Mental health
 Smith et al.27Transtibial77780·627
 Pezzin et al.29Mixed7678n.s.
 Hoogendorn and van der Werken31Mixed7675n.a.
 Hagberg and Brånemark10Transfemoral7380< 0·001
Role limitation because of emotional problems    
 Smith et al.27Transtibial88910·247
 Pezzin et al.29Mixed7882n.s.
 Hoogendorn and van der Werken31Mixed8586n.a.
 Hagberg and Brånemark10Transfemoral7185< 0·001
 Dougherty24Transfemoral6385< 0·001

It is only in populations with transfemoral amputations or severe additional injuries that the mental and emotional health outcomes were significantly worse than in controls10, 24, 30 (Table1). More than half of these individuals accessed mental health services, suggesting a correlation between trauma severity and psychological distress.

Reduced physical function

Traumatic leg amputation affects physical function markedly11, 33–35. Residual limb length and the quality of soft tissue coverage are the most important variables determining physical outcome. With more proximal amputation comes greater loss of functional joints and muscle units, increasing disturbance of limb function. There are various measures of this disability. Self-reported quality-of-life measures consistently show significantly worse physical health outcomes in traumatic amputees compared with norms10, 24, 27, 29–31, 35–37. The disability increases with higher level of amputation (Table2). Objective measures such as walking speed35, gait efficiency and energy requirements for mobilization38–40 show better outcomes in transtibial amputees, and disability increases with more proximal amputations. This emphasizes the importance of joint preservation and maximizing residual limb length.

Table 2. Comparison of selected Short Form 36 health outcome scores between traumatic amputees and controls
ReferenceAmputation levelAmputee scoreControl scoreP
  1. Dimensions of the Short form 36 are scored from 0 (worst possible health outcome) to 100 (best possible health outcome). n.a., Not available.

Physical functioning    
 Smith et al.27Transtibial7091< 0·001
 Dougherty30Transtibial6787< 0·001
 Pezzin et al.29Mixed5491< 0·01
 Hoogendorn and van der Werken31Mixed4591n.a.
 Hagberg and Brånemark10Transfemoral4686< 0·001
 Dougherty24Transfemoral4687< 0·001
Role limitation because of physical health    
 Smith et al.27Transtibial4590< 0·001
 Dougherty30Transtibial5286< 0·001
 Pezzin et al.29Mixed4888< 0·01
 Hoogendorn and van der Werken31Mixed5290n.a.
 Hagberg and Brånemark10Transfemoral4981< 0·001
 Dougherty24Transfemoral4886< 0·001

The quality of the soft tissue envelope of the residual limb is important, as this provides the comfort and durability needed for prosthetic tolerance and weight-bearing. A painful, non-healing, residual leg secondary to inadequate soft tissue cover will markedly worsen physical disability.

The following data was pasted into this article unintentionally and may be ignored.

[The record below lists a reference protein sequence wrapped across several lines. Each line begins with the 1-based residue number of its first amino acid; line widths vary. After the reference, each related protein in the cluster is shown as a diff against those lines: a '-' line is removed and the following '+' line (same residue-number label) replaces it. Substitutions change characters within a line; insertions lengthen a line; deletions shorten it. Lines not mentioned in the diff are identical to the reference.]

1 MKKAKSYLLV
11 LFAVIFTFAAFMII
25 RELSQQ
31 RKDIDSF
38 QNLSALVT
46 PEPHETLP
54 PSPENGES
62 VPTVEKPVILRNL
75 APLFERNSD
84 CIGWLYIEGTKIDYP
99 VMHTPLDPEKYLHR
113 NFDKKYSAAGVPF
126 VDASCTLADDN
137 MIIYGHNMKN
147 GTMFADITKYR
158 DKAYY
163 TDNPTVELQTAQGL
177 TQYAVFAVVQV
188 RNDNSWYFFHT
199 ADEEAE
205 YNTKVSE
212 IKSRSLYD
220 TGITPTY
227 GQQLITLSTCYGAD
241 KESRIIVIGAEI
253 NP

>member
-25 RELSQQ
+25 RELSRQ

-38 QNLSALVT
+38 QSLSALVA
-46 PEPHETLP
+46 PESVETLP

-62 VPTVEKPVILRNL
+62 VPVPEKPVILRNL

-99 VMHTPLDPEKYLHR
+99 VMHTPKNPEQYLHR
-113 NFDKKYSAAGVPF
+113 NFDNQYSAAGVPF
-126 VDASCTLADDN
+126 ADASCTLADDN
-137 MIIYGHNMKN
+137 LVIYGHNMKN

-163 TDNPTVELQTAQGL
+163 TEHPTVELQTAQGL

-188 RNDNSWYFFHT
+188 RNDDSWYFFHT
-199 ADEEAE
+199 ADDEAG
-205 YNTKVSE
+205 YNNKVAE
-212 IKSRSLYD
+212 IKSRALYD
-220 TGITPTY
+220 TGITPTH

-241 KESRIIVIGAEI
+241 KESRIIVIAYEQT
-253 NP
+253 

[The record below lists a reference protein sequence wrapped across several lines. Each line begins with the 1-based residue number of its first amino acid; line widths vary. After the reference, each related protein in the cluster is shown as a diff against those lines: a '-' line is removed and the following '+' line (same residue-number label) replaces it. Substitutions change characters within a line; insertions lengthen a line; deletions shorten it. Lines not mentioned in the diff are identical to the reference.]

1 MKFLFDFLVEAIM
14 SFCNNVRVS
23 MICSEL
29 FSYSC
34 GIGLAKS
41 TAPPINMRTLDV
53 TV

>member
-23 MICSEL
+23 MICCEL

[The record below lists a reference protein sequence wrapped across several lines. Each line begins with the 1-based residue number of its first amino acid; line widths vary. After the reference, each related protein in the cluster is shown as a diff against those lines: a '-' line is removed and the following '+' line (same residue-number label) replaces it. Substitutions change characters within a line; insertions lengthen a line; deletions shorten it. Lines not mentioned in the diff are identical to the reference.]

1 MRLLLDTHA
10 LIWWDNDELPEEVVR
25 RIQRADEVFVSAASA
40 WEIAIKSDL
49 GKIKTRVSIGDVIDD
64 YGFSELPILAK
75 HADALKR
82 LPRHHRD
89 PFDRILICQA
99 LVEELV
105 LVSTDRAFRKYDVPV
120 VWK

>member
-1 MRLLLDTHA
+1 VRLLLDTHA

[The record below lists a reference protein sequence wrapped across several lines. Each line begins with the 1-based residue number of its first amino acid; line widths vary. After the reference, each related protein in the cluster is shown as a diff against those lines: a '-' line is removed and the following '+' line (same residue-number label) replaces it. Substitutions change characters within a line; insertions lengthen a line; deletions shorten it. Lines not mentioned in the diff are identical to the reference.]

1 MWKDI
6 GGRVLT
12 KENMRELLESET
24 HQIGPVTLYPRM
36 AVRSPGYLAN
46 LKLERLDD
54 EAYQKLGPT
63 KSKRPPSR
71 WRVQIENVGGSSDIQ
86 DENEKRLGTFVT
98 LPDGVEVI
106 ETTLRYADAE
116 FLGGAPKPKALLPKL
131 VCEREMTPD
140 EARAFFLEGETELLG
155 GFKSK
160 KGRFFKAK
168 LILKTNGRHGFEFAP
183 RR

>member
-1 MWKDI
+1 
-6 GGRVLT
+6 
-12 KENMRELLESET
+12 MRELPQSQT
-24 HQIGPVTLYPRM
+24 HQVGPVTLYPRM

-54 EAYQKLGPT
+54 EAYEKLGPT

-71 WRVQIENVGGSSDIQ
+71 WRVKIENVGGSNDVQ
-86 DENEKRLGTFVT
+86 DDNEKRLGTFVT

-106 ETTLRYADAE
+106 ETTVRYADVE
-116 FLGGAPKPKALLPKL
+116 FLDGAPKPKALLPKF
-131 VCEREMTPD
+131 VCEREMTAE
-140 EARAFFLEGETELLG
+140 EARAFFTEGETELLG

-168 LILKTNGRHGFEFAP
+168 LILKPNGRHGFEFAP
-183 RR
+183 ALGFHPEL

The outcome following through-knee amputation is controversial. The retained muscle attachments and weight-bearing capacity of the femoral condyles confer a physical advantage over transfemoral amputations. This advantage is lost, however, without adequate soft tissue coverage35. Asymmetry between the prosthetic and remaining knee joint provides a further unique challenge. Improvements in surgical technique41 and prosthetic technology have overcome some of these problems42. In these situations, through-knee amputation is preferable to a more proximal amputation41, 43, 44.

Impact on employment

The ability to return to work following a traumatic leg amputation is dependent on numerous factors including age, preinjury vocational ability, level of amputation, residual limb health, associated injuries, social support and the national disability systems. Overall, more than half of traumatic amputees return to employment. In the USA, approximately 52–70 per cent of civilian traumatic amputees return to work29, 34, 45–47, whereas in the UK and parts of Europe, with different disability systems, more than 95 per cent of civilian amputees return to work48, 49. The majority of military amputees treated in specialist amputee centres return to employment24, 30. The level of amputation is an important factor in both military and civilian settings, with those with more proximal amputations having lower rates of re-employment17, 18, 24, 30, 47. The majority of amputees return to less physically demanding employment18, 29, 47, 49, 50, which frequently requires retraining49, 50. However, a large proportion of amputees who return to work remain in long-term employment24, 29, 50. Multiple studies, including a systematic review, have shown that after traumatic amputation the average rehabilitation time before returning to work is approximately 1 year46–48, 50, 51.

Cardiovascular disability